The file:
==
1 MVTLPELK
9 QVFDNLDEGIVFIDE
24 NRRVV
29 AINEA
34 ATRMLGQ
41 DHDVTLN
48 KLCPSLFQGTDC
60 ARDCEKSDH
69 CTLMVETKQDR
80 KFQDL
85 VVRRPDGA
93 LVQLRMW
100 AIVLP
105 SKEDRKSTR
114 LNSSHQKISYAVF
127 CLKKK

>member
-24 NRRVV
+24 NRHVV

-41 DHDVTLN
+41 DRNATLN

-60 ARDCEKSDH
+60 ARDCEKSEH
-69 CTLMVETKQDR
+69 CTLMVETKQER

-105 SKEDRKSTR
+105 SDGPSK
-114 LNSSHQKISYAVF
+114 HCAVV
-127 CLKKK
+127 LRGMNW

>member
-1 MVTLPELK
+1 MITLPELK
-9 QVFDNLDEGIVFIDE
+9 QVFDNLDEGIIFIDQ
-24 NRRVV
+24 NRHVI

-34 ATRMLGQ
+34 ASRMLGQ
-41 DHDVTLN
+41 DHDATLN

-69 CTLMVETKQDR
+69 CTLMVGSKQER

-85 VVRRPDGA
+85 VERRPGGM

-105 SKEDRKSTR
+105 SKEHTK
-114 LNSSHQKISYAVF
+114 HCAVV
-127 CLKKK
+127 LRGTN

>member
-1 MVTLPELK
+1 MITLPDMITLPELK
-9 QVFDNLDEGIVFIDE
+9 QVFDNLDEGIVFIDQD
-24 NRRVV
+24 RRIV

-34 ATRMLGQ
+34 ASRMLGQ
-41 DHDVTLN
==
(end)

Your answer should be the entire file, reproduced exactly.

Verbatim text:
1 MVTLPELK
9 QVFDNLDEGIVFIDE
24 NRRVV
29 AINEA
34 ATRMLGQ
41 DHDVTLN
48 KLCPSLFQGTDC
60 ARDCEKSDH
69 CTLMVETKQDR
80 KFQDL
85 VVRRPDGA
93 LVQLRMW
100 AIVLP
105 SKEDRKSTR
114 LNSSHQKISYAVF
127 CLKKK

>member
-24 NRRVV
+24 NRHVV

-41 DHDVTLN
+41 DRNATLN

-60 ARDCEKSDH
+60 ARDCEKSEH
-69 CTLMVETKQDR
+69 CTLMVETKQER

-105 SKEDRKSTR
+105 SDGPSK
-114 LNSSHQKISYAVF
+114 HCAVV
-127 CLKKK
+127 LRGMNW

>member
-1 MVTLPELK
+1 MITLPELK
-9 QVFDNLDEGIVFIDE
+9 QVFDNLDEGIIFIDQ
-24 NRRVV
+24 NRHVI

-34 ATRMLGQ
+34 ASRMLGQ
-41 DHDVTLN
+41 DHDATLN

-69 CTLMVETKQDR
+69 CTLMVGSKQER

-85 VVRRPDGA
+85 VERRPGGM

-105 SKEDRKSTR
+105 SKEHTK
-114 LNSSHQKISYAVF
+114 HCAVV
-127 CLKKK
+127 LRGTN

>member
-1 MVTLPELK
+1 MITLPDMITLPELK
-9 QVFDNLDEGIVFIDE
+9 QVFDNLDEGIVFIDQD
-24 NRRVV
+24 RRIV

-34 ATRMLGQ
+34 ASRMLGQ
-41 DHDVTLN